Will U.K. Authorities Stand Up to Squatters?
It appears that a growing number of members of the U.K. parliament have finally had enough of the odd "squatting" situation in the United Kingdom and may take action. As I noted here back in October, squatting -- which occurs when people decide to occupy an empty property -- is merely a civil offense in the U.K., which leads to some bizarre and unnecessary challenges for property owners.
As a result, for example, when hotelier Connan Gupta moved out of his house in Camberwell for a week while it was being renovated, he returned to find 10 unwelcome Italian students who had moved in and changed the locks. Gupta learned that the police were powerless to help him because under existing U.K. law, squatters may legally enter an empty property if they do not cause damage when gaining access. To his dismay, Gupta was required to hire lawyers and begin a lengthy process of trying to evict the squatters. "It's as if the squatters have more rights than I do," he said at the time.
This may change soon, however. On April 4, an "early day motion" and petition calling for squatting to be criminalized will be presented at Downing Street, Rent Man reports (via Lawyers on Strike). The motion, which is being pushed by Brighton and Hove’s Mike Weatherley and about 20 other MPs, would permit police to enter the premises and arrest squatters who are occupying a property without the consent of its owner.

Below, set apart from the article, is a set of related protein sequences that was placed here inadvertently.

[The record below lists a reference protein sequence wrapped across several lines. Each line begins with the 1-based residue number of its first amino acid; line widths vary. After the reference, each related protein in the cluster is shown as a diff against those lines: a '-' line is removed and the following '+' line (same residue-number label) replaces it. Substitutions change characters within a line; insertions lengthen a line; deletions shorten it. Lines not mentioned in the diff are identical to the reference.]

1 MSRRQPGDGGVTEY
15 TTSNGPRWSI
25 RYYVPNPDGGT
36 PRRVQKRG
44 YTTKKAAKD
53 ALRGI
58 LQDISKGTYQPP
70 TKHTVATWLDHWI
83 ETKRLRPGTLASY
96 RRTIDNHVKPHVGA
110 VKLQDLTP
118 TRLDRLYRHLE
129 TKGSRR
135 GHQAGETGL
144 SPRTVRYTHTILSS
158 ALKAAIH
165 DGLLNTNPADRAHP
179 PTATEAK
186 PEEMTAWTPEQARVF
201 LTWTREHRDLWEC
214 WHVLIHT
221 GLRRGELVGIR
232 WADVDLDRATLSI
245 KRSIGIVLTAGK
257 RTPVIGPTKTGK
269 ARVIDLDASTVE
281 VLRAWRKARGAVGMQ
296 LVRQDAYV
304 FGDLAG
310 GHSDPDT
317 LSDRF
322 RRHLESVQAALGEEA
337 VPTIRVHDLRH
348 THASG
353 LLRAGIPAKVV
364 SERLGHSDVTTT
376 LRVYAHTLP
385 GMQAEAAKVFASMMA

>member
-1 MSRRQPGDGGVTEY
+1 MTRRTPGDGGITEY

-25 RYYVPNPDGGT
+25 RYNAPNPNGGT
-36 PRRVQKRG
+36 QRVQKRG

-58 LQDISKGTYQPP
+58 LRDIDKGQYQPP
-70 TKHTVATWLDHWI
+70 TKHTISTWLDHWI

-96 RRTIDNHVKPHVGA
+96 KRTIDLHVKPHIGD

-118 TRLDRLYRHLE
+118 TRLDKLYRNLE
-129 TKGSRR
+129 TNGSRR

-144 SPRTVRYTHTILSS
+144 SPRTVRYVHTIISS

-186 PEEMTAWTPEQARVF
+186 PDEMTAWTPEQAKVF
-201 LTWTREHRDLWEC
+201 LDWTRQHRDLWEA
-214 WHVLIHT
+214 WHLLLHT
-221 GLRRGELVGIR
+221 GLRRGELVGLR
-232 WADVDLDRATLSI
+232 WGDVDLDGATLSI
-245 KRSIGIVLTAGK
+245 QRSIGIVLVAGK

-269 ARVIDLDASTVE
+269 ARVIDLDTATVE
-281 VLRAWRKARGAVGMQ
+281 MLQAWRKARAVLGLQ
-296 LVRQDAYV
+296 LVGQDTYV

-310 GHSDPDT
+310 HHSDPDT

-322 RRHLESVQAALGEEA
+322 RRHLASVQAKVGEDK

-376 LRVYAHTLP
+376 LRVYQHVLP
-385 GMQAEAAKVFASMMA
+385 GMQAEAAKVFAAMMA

According to the Rent Man article, there are are more than 100,000 instances of squatting each year in the United Kingdom. Weatherly says the ease with which squatters can occupy a home, with very few consequences even if they are evicted, has led to at least one instance where "squatters in Brighton made a freedom of information request to see which council homes were empty" in order to target homes. Weatherly also points out that even the U.K.'s Ministry of Justice "itself has fallen victim to squatters, with one of its building being occupied twice by squatters in 2009."
Posted by Bruce Carton on March 30, 2011 at 04:21 PM | Permalink
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